In China, Holt supports more than 20 child welfare programs that provide educational support, foster care services, medical care and family strengthening services to children who are orphaned, abandoned or at serious risk of separating from their families. Holt China also takes a special focus on caring for children with special medical needs. Holt’s work in China began in 1992. Since that time, we’ve helped develop model foster care programs that provide a more family-like alternative to institutional care. We’ve also grown to become the largest international adoption placing agency in the region, and helped the Chinese government develop their own child welfare model. Our services benefit more than 50,000 children each year.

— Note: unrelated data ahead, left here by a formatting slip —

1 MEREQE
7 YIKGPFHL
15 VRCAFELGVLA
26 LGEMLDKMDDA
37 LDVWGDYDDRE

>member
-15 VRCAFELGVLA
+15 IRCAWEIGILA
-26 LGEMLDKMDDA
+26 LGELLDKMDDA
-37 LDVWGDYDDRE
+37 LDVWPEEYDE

CCCWA Announces Process and Eligibility Changes for Potential Adoptive Parents

The China Center for Children’s Welfare and Adoption (CCCWA) has announced changes to the China adoption process and eligibility requirements for families adopting from China.  These changes relax some of the previous requirements related to age restriction, marital status and health issues, among others.  They will also be updating and making major changes to the CCCWA website.  The eligibility changes will take effect on January 1, 2015.  Holt is excited to implement these changes in our own China program, and look forward to matching even more children in need of loving homes!

Please click here for a full list of changes: FAQs New CCCWA Guidelines

Life With James